Last summer I made a trip to Chicago with my family. Though I had been to Chicago several times before (often for business trips and conventions), I had never truly had the opportunity to visit one of the attractions that I had always had the desire to visit: the Frank Lloyd Wright House. For those of you who aren’t familiar with the name, Frank Lloyd Wright was a world-renowned architect who lived in a quiet suburb outside of Chicago, called Oak Park. Frank Lloyd Wright is often to be considered the most influential architect of the 20th century, and he’s designed numerous notable building structures, including the New York Guggenheim Museum, the Johnson Wax Building, as well as many personal residences for famous people. Frank Lloyd Wright gives inspiration to many modern architects who try to replicate his truly “American” architectural style. I have little background in architecture, but I am able to recognize a beautifully designed structure as much as any other person is. That is why when I made this most recent trip, I had ultimately decided that I needed to take the initiative to visit his home and studio with my family.
Though I had been to Chicago numerous times before, I had never really ventured too far out of the downtown area itself. Thus, I was relieved when I discovered that Oak Park was a mere 45 minutes outside of Chicago, and I was told by the hotel receptionist that gave us directions that “any idiot could find their way to Oak Park – you can’t miss it”. Well, she was right, there are road signs throughout the drive that guide you specifically to the studio, an attraction that the small suburb embraces and the primary reason most visitors travel to the town. Getting there was easy, but parking on a weekend proved to be a difficult issue. After finding a parking spot a few blocks down the road, my family and I made our way to the ticket booth. I could see the outside of the studio itself, but I was curious as to the architecture inside the house. The Frank Lloyd Wright Home and Studio is ran by the Frank Lloyd Wright Preservation and Trust, essentially a group of volunteers that want to preserve Frank Lloyd Wright structures. Most of the people that run the studio tours are volunteer historians from the local universities and retired ladies who are familiar with his work.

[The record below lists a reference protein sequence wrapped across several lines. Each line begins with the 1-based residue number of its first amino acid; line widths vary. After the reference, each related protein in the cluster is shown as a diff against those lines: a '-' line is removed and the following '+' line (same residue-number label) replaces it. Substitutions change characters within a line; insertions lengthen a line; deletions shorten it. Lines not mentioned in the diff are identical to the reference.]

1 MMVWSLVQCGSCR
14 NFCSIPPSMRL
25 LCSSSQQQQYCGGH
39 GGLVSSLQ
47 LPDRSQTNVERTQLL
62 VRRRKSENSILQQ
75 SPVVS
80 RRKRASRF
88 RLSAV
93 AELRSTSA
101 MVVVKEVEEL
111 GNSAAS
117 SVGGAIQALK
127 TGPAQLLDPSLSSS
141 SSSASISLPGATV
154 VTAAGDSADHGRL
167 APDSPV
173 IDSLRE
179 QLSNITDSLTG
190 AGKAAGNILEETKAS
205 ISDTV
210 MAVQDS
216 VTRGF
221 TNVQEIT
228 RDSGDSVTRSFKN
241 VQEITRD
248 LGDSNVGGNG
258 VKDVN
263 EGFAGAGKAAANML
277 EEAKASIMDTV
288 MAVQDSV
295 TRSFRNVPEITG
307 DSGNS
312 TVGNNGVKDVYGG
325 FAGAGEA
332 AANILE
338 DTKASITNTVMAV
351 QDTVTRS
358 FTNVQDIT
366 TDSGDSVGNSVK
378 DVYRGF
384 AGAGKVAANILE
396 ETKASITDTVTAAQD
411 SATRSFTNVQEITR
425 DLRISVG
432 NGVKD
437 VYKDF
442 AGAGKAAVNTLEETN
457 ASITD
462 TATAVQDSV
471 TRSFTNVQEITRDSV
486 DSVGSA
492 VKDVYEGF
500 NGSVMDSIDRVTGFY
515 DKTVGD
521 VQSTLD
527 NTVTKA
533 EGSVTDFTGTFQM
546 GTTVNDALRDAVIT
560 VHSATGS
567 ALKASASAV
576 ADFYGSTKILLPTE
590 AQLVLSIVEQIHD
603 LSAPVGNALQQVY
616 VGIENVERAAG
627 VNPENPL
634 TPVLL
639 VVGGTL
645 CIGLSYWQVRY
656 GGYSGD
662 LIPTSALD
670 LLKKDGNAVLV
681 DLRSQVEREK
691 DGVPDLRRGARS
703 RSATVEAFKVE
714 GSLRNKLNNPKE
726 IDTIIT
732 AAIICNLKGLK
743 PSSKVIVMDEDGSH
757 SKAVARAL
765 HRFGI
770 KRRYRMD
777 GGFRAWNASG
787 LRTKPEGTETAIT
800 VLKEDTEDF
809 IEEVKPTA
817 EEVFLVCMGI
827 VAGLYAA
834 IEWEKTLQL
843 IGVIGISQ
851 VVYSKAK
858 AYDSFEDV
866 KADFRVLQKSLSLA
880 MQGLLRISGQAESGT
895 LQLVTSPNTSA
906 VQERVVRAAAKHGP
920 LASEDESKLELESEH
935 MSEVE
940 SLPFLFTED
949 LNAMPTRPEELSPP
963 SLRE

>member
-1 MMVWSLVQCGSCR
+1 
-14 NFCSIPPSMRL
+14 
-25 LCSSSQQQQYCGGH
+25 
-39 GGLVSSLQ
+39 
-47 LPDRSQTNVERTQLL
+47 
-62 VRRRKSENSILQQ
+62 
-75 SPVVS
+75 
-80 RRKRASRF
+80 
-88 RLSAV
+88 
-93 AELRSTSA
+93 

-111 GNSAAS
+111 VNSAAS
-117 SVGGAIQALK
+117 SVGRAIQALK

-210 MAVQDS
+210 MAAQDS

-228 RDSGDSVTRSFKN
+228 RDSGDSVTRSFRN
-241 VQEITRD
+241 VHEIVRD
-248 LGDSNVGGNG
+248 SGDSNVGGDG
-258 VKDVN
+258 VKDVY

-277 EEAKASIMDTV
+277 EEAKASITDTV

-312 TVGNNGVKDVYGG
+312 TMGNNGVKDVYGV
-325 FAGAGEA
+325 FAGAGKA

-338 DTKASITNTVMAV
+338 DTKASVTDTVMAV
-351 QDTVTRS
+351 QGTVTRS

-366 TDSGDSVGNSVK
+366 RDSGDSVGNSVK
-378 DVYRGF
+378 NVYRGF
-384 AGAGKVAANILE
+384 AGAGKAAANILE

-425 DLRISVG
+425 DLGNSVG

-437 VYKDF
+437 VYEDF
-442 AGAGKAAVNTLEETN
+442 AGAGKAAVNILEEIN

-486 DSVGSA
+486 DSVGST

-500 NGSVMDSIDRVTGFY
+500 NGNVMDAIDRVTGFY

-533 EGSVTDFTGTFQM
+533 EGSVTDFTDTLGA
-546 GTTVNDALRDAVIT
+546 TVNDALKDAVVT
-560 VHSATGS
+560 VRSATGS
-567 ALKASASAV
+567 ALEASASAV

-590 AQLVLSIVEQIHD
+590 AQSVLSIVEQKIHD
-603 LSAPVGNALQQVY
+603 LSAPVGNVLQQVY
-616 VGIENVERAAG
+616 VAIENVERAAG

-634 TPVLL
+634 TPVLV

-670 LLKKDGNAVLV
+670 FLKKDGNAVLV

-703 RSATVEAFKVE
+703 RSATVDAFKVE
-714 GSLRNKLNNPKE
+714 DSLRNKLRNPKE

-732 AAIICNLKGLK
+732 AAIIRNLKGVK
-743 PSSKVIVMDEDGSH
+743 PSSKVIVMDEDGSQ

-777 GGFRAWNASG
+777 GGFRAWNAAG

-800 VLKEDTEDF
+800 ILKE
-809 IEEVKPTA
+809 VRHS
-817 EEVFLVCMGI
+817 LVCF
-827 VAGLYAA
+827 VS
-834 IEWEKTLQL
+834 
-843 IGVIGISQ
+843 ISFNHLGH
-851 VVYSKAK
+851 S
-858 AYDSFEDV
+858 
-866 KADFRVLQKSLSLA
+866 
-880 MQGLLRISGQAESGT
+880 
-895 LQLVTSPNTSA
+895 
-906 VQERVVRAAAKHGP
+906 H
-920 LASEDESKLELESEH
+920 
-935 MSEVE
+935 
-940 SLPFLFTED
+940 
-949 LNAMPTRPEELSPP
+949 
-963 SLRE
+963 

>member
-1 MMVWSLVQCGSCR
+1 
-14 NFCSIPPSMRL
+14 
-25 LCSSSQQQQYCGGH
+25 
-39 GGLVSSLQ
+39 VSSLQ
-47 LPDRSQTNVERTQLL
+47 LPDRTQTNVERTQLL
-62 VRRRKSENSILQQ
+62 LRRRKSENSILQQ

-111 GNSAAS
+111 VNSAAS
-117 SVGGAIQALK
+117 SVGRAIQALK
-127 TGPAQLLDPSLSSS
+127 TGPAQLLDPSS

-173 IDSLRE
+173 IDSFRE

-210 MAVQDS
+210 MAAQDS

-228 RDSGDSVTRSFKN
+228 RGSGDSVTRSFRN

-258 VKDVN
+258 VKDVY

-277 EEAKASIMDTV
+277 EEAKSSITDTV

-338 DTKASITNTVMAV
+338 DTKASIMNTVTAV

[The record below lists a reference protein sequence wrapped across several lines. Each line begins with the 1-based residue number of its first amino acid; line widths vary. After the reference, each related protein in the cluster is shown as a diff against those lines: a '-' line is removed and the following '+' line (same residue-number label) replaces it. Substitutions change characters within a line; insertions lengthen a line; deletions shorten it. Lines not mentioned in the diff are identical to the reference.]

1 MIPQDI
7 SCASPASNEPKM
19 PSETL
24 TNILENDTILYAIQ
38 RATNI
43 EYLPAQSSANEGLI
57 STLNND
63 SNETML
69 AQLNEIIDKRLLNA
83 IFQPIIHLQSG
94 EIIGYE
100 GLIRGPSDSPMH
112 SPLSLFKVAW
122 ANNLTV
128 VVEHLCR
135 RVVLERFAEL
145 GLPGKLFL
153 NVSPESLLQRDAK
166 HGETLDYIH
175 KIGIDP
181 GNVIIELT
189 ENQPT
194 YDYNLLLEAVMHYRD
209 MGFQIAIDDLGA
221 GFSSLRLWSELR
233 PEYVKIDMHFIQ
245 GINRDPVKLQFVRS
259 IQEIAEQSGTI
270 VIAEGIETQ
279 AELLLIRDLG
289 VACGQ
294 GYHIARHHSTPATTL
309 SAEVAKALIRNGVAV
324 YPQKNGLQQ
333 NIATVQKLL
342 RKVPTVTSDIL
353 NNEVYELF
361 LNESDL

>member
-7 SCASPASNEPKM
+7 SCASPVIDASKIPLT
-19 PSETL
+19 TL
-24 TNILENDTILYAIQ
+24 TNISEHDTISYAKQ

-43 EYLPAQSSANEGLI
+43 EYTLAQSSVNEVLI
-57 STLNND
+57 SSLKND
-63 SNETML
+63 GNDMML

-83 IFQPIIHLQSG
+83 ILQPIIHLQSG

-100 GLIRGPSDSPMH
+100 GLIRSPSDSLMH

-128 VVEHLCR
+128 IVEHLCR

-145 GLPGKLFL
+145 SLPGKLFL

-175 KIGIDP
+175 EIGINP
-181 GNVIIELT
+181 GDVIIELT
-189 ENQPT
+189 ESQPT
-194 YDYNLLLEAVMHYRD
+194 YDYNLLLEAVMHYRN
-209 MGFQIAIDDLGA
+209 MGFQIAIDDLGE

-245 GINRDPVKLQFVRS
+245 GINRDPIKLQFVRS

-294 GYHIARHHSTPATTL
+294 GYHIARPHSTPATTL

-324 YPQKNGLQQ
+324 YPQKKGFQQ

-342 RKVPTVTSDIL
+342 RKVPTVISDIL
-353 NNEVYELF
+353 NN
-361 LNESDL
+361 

After paying for our tickets, my family and I sat down awaiting for our tour to begin. Though there are several different tour options (including a self-guide tour throughout the neighborhood, where there are numerous Wright designed homes), because we had some time restraints, we elected for only the home and studio guided tour. Before the tour guide actually takes you through the home and studio, they provide a film to watch that details Wright’s career and provides a background of his life. At the conclusion of the film, our tour throughout the home began. Immediately I was taken back at how beautifully designed the interior of the home was and how unique the layout was. Words alone cannot describe how eloquent the design of the house and studio is, from the masterfully designed children’s rooms to the placing of the staircase. You simply must observe it for yourself!
Ticket prices at the studio vary, from $5 for children, $10 for youth, and $12 for adults. Monday through Thursday, three tours are given daily starting at 11 AM, 1 PM, and 3 PM. However, on Fridays during the summer, six tours are done daily to cater to visitors, with start times beginning at 11 AM, 1 PM, 3 PM, 4 PM, 5 PM, and 6 PM. On weekends more tours are offered, and they begin approximately every twenty minutes from 11 AM until 3:30 PM. The tour takes approximately 45 minutes to an hour, depending on the tour guide.